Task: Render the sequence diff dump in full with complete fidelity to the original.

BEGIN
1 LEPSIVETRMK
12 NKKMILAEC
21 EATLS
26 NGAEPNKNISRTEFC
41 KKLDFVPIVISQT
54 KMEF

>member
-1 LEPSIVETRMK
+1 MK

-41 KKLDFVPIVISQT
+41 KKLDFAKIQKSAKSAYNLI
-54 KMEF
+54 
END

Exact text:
1 LEPSIVETRMK
12 NKKMILAEC
21 EATLS
26 NGAEPNKNISRTEFC
41 KKLDFVPIVISQT
54 KMEF

>member
-1 LEPSIVETRMK
+1 MK

-41 KKLDFVPIVISQT
+41 KKLDFAKIQKSAKSAYNLI
-54 KMEF
+54 